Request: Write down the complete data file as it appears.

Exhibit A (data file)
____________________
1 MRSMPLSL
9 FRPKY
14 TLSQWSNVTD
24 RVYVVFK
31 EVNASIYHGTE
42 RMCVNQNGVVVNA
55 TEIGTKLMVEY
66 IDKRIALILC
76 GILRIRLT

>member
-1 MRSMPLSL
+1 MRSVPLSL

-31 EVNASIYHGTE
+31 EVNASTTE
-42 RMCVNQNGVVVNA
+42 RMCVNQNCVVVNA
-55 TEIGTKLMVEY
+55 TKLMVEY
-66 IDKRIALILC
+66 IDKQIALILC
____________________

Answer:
1 MRSMPLSL
9 FRPKY
14 TLSQWSNVTD
24 RVYVVFK
31 EVNASIYHGTE
42 RMCVNQNGVVVNA
55 TEIGTKLMVEY
66 IDKRIALILC
76 GILRIRLT

>member
-1 MRSMPLSL
+1 MRSVPLSL

-31 EVNASIYHGTE
+31 EVNASTTE
-42 RMCVNQNGVVVNA
+42 RMCVNQNCVVVNA
-55 TEIGTKLMVEY
+55 TKLMVEY
-66 IDKRIALILC
+66 IDKQIALILC